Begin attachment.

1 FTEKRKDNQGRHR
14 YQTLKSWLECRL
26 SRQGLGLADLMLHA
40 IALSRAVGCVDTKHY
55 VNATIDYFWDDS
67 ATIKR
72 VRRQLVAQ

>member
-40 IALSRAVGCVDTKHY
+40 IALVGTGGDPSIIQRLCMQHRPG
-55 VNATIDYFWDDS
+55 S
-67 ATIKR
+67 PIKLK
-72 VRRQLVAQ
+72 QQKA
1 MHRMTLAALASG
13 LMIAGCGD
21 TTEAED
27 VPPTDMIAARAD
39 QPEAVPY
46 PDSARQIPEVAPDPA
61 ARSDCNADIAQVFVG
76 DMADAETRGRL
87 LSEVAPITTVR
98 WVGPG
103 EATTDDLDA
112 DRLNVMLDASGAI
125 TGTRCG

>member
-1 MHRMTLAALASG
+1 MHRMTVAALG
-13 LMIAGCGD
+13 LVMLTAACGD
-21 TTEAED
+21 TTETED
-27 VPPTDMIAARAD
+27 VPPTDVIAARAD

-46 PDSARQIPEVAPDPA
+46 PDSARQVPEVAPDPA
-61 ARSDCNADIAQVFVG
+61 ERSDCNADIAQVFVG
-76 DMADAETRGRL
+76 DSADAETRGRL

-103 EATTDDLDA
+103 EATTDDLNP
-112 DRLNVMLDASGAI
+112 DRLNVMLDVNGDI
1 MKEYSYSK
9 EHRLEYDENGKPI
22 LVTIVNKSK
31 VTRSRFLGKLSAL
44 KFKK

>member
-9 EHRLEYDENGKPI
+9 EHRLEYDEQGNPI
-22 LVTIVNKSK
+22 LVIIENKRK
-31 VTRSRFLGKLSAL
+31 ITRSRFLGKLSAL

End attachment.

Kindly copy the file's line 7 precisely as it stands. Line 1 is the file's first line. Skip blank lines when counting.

72 VRRQLVAQ